Saturday, 14 March 2009

Every early morning, just to wake up and put coffee on the stove...*

Ok, a pot of tea then.

Woke up early today, no alarm, unassisted by girning children. How pleasant. Still under the duvet I thought to catch the shipping forecast at 5.54 but it must only be on long matter, an excellent feature followed the six o'clock news. A programme of the type only the BBC can do well, 'Open Country' all about the Snowdon mountain railway, complete with presenter's mic background sound effects of clanking wheels, noisy workmen and rain lashing the carriage windows.

The feature was ostensibly about the struggle to build a new visitor centre at the summit to replace what Prince Charles called 'the highest slum in Wales'...what does he know about slums...or Wales?

It was a lovely, soothing piece which had the strange and for me hitherto unknown effect of making me want to visit Wales. Well, the mountain railway at any rate. The construction director rather touchingly referred to the previous building - buried in stone to help it blend in - as 'like a war bunker meets Macchu Picchu'...I'm sold!

Aztecs...lovely, isn't it?

This audio delight was followed at 6.30 by Radio Scotland's excellent Out Of Doors, another 'out and about' programme. Today's offering began with a trip to the whisky Mecca that is Islay to see the rebirth of the 'farm distillery'.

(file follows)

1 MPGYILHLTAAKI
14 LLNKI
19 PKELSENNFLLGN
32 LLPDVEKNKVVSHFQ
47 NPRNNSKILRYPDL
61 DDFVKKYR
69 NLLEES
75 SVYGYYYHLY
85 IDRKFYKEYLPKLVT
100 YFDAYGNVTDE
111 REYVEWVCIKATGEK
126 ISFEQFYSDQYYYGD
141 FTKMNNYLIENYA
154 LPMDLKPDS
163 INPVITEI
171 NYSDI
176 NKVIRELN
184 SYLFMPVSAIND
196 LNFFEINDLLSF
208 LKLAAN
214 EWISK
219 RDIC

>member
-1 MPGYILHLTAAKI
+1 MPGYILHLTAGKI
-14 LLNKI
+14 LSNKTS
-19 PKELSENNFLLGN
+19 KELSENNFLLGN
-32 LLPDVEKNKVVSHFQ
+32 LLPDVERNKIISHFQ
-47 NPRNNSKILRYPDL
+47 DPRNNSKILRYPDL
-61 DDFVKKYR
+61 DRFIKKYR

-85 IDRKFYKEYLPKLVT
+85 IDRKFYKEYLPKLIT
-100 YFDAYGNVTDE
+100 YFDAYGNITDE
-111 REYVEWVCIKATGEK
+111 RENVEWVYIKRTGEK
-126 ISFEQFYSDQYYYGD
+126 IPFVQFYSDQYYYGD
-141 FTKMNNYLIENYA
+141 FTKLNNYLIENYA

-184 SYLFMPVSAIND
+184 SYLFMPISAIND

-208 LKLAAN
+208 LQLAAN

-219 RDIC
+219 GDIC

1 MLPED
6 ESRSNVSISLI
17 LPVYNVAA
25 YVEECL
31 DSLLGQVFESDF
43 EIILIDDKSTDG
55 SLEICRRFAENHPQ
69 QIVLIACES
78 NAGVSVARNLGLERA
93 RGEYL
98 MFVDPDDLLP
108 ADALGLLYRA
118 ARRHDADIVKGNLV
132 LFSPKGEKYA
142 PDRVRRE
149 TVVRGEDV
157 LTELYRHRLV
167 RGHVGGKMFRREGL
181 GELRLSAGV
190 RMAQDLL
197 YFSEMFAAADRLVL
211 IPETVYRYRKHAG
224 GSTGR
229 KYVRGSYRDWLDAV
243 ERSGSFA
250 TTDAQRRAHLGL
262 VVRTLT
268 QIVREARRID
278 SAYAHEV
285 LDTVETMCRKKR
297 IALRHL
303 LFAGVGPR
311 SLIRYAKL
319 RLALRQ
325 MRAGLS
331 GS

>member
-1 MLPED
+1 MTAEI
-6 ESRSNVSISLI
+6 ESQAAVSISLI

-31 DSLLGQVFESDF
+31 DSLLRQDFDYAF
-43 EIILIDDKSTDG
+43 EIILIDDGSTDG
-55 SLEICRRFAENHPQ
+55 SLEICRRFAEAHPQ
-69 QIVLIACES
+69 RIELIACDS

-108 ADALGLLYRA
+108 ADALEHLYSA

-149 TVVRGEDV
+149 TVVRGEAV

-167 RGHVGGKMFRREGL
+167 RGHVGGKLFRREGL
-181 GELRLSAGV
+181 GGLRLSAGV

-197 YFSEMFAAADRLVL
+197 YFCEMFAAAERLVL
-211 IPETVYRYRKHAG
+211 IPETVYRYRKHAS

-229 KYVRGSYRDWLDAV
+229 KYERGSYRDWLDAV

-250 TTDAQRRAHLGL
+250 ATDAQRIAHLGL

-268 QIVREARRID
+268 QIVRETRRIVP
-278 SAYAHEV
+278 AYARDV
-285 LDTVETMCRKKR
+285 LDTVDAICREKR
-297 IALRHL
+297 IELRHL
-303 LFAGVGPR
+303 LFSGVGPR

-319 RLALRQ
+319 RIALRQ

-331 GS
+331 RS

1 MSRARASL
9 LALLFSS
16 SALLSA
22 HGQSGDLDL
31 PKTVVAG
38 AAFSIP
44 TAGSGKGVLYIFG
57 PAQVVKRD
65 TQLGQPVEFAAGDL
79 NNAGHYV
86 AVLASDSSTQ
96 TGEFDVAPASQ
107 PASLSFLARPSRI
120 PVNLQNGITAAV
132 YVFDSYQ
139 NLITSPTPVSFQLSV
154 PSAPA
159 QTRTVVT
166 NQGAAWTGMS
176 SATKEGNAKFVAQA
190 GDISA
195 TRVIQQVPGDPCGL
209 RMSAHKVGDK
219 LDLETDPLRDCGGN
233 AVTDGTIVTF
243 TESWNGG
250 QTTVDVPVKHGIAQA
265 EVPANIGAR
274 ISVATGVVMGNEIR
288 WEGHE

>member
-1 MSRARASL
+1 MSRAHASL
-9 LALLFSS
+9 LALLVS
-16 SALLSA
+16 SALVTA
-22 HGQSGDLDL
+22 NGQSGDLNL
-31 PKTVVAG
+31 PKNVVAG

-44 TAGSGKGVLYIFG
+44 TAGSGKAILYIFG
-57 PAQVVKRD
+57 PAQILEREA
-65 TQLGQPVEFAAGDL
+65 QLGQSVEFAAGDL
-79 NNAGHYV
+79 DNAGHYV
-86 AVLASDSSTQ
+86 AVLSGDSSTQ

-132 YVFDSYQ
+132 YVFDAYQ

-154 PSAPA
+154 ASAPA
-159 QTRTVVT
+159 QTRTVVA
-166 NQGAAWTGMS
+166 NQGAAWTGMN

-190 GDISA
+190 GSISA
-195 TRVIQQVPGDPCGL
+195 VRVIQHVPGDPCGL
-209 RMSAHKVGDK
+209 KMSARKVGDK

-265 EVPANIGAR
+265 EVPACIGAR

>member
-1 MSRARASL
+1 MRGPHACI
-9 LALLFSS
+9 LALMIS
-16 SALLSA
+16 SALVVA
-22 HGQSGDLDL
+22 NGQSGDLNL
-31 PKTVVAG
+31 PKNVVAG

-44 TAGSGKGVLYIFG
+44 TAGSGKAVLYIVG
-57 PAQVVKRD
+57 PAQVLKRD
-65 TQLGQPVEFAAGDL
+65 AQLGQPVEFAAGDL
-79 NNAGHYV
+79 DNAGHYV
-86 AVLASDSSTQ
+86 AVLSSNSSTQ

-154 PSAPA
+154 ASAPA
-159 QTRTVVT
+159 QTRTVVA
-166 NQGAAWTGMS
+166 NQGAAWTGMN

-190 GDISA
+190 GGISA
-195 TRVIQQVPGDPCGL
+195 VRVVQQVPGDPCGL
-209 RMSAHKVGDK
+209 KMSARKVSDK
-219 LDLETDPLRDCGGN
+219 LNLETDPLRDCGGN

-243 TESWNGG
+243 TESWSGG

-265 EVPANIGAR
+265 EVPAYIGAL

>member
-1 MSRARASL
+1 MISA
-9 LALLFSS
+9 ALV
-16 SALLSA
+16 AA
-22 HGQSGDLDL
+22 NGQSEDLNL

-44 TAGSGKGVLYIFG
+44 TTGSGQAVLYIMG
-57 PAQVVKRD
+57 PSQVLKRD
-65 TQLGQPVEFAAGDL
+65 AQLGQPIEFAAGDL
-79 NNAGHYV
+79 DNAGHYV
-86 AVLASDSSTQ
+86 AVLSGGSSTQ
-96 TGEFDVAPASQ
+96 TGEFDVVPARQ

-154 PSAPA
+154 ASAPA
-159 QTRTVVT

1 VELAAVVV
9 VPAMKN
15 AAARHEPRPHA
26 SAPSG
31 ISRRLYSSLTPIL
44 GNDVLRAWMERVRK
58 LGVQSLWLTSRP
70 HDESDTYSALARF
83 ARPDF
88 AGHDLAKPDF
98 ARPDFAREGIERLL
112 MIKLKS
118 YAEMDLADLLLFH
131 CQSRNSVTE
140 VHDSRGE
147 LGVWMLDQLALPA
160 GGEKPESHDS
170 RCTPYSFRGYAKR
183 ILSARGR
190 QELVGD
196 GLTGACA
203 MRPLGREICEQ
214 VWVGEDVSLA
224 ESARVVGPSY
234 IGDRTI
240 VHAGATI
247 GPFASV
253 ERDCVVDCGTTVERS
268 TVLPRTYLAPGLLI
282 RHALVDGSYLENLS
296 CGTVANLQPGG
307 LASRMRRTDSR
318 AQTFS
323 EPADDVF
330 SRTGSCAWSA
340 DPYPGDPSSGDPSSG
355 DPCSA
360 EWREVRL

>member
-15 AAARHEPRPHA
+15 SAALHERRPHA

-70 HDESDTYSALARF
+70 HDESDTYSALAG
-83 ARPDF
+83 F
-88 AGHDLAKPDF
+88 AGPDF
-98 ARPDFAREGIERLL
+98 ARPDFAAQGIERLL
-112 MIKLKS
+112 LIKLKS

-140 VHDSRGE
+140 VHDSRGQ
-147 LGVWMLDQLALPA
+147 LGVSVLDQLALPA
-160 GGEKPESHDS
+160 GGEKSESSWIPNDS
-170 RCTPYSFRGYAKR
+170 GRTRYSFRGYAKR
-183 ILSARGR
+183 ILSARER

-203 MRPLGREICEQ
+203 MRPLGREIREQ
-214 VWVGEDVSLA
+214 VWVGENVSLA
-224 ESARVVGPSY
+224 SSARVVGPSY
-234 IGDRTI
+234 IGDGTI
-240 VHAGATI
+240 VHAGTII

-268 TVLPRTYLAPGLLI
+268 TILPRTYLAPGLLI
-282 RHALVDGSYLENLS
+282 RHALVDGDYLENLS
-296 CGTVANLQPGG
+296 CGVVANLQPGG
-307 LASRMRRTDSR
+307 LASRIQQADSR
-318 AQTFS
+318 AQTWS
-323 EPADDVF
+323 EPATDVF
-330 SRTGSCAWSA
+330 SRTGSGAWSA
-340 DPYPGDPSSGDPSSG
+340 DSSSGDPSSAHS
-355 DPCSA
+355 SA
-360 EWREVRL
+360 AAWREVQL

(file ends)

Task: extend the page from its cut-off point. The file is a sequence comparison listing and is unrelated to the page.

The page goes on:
Such descriptive language has always been the preserve of the Beeb's factual radio output but nonetheless, it's always heartening to hear phrases like 'phenolic qualities' and 'magnificent esters' before 7am. The Kilchomain (and yes, I'll check that spelling later) farm distillery hopes to produce an 'expression' - which seems to be the malt whisky equivalent of a wine vintage - with 100% local barley, so local in fact as to come from the field opposite the still shed. That, we were told will be seriously rare stuff, for the collectors' market. The regular stuff - still super rare - will be a 25-75% mix, the larger share still impressively local, keeping the carbon welly-print down by coming from just the other side of the island.

The whole process seems cyclical, organic and inherently sensible - 'waste' products and by-products of the distilling process being used bsck on the farm as either feed or fertiliser.

The 'water of life' providing enjoyment for the drinker, sustenance for the beasts, nourishment to the land and an income for the it once was, so it ever shall be.

* Roddy Woomble - "Every line of a long moment"

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